The Russians have reneged on a historic arms control treaty signed between the United States and Russia, an Air Force General said yesterday.

The treaty, the 1987 Intermediate-range Nuclear Forces (INF) treaty, was a critical aspect in ending the Cold War. It explicitly bans the testing, production, and possession of intermediate-range missiles fired from land-based systems, whether they are armed with a nuclear warhead or not.

General Paul Selva, the Vice Chairman of the Joint Chiefs of Staff, spoke to the House Armed Services Committee Wednesday, saying “The system itself presents a risk to most of our facilities in Europe and we believe that the Russians have deliberately deployed it in order to pose a threat to NATO and to facilities within the NATO area of responsibility.”

General Selva did not say if the missiles included nuclear warheads.

The United States has been complaining of Russian violations of the treaty with this missile system since 2013. The Russians have shrugged off the accusations by the United States as untrue.

General Selva does not believe the Russians have any intention of returning to compliance with the treaty.

Tensions in Europe have been high in the past few years as the United States and NATO allies begin to reorient forces in response to what they describe as an increasingly aggressive Russia.

Trump scraps missile treaty with Russia after years of Russian violations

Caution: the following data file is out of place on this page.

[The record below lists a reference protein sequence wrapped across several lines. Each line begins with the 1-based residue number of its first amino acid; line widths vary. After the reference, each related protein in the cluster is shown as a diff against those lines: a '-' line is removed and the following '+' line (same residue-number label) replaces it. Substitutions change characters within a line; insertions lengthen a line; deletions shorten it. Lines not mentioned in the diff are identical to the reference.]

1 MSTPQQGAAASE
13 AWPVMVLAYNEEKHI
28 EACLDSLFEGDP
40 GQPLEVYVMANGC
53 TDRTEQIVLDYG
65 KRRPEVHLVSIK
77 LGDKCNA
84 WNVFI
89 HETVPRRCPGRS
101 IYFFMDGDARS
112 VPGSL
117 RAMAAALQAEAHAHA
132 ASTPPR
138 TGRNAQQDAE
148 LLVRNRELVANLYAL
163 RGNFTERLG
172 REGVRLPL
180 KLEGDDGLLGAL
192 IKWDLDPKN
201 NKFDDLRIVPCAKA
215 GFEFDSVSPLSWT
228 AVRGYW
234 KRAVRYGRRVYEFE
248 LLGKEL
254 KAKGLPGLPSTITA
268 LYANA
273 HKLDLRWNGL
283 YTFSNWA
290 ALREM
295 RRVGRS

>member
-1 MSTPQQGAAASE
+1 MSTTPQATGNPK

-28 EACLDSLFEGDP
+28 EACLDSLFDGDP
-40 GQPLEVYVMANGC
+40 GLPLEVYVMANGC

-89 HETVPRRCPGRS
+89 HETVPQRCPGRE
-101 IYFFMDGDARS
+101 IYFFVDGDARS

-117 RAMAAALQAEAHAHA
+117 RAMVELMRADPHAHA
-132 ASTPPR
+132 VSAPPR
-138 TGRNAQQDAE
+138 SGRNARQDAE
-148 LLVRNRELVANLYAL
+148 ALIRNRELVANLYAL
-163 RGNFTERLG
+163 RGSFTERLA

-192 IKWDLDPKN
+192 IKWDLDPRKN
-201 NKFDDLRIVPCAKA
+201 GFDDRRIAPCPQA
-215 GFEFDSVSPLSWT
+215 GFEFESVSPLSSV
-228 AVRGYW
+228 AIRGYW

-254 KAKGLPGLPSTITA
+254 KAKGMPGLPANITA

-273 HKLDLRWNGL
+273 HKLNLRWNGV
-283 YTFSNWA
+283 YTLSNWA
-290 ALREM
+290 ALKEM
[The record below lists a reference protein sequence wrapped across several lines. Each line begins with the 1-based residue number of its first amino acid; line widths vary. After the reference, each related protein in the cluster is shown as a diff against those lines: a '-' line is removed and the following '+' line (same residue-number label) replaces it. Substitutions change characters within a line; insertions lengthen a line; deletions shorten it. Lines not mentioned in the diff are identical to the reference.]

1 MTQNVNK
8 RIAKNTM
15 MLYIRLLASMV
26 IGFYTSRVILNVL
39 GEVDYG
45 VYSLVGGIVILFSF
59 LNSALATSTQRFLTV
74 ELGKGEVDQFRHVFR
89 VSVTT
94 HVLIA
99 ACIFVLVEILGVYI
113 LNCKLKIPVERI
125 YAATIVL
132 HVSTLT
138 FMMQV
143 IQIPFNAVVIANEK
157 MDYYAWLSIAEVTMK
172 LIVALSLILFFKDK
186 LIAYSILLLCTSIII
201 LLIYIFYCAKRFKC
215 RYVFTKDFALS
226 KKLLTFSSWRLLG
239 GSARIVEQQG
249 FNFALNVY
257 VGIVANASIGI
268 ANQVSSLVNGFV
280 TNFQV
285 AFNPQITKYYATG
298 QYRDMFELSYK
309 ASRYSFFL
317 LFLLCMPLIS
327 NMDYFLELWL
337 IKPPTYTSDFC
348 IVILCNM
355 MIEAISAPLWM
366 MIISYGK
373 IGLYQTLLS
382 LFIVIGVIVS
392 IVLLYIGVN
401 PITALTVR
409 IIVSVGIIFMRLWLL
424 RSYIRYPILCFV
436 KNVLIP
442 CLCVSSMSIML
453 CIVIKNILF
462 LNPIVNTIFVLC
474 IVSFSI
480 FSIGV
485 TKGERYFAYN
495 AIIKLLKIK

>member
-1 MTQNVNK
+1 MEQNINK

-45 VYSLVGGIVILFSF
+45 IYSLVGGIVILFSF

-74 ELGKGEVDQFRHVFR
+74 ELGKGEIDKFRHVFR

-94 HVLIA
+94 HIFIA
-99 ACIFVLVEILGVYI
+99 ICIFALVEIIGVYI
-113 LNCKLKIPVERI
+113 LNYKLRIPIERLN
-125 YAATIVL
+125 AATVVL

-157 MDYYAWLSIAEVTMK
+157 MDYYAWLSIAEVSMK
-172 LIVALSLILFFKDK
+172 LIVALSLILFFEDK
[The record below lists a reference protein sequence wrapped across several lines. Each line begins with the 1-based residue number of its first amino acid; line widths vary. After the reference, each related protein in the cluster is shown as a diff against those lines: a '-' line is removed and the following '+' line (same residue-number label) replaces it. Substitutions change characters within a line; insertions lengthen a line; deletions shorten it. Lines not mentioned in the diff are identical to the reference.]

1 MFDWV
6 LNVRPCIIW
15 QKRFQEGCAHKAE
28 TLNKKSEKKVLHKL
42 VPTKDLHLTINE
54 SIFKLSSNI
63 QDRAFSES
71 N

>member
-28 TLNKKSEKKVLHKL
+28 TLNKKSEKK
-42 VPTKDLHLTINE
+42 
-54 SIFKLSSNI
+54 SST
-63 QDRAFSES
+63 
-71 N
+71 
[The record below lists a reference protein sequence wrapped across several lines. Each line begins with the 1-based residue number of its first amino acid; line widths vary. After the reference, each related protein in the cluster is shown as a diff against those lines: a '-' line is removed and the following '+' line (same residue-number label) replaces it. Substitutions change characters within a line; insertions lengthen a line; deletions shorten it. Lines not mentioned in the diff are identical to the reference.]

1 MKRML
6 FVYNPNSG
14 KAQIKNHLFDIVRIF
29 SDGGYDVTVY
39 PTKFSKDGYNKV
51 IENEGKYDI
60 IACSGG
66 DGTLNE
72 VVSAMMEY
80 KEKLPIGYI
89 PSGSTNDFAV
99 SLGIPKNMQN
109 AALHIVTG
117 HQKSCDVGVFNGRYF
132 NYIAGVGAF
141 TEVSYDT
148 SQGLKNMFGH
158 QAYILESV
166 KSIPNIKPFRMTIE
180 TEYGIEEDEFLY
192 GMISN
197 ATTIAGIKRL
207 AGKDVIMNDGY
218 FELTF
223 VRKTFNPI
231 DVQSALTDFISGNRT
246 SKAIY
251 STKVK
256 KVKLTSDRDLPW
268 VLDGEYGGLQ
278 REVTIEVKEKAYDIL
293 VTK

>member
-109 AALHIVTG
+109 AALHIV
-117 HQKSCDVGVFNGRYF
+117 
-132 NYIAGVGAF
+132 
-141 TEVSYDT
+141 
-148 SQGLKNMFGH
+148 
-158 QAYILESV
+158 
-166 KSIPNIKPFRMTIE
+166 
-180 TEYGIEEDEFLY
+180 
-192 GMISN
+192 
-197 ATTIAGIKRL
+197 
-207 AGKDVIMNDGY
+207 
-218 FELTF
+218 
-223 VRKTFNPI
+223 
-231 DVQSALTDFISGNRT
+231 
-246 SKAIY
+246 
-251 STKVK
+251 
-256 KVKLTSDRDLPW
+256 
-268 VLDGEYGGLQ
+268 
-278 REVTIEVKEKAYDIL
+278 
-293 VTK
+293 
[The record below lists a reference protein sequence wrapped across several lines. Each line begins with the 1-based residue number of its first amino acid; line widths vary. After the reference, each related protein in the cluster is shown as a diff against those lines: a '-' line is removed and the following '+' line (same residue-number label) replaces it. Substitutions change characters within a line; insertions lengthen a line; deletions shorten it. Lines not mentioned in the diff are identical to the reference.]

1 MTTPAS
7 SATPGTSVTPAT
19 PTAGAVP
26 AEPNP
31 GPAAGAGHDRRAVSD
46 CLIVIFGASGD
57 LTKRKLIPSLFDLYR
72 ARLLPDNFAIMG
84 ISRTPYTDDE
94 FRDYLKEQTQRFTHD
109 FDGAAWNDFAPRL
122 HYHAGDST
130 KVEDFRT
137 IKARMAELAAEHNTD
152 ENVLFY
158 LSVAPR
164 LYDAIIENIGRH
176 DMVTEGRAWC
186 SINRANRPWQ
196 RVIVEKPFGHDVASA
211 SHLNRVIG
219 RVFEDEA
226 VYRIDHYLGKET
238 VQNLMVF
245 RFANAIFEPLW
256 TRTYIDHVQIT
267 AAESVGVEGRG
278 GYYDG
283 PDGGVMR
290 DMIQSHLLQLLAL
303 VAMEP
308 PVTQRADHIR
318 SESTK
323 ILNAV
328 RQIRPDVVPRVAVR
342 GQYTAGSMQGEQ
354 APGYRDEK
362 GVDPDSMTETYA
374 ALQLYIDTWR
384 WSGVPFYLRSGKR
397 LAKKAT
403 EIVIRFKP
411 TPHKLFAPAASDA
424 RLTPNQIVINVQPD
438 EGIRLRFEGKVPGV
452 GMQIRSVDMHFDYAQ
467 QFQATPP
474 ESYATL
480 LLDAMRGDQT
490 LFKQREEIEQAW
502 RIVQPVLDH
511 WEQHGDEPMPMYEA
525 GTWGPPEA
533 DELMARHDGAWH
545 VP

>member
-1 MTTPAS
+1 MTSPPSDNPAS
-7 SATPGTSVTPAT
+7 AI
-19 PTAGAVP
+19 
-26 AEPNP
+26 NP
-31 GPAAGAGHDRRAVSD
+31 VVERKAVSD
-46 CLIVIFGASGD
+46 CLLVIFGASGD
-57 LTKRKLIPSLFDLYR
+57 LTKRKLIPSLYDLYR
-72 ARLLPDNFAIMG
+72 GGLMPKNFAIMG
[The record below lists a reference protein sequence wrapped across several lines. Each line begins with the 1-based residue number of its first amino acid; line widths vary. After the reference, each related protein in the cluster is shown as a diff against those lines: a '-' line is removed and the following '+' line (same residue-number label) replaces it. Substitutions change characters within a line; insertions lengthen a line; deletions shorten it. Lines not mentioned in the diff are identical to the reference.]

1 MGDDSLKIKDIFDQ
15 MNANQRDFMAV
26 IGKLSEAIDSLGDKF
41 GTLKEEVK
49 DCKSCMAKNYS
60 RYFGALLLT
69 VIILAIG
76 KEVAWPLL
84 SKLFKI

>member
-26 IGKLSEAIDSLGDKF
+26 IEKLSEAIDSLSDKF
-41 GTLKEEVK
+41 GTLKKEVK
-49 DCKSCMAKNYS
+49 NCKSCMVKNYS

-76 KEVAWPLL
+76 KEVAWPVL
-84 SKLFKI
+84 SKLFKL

Read Next: Trump scraps missile treaty with Russia after years of Russian violations

Last year, the United States deployed a controversial missile defense system in Romania, which was blasted by Russia as an “attempt to destroy the strategic balance” of deterrence in Europe. The Aegis Ashore Missile Defense System is designed to intercept short to intermediate range missiles, which the United States and NATO insisted was only intended to prevent Iran from launching missiles into Europe. Russia unsurprisingly denied claims that Iran posed a threat.

It’s likely the Russians, emboldened by their successful operations in the Crimean Peninsula and eastern Ukraine, are moving ahead with plans that will place them back on a more even footing with NATO and the U.S.

President Trump has said that the missile subject is important to him, and that he would address the issue with Vladimir Putin “if and when we meet.”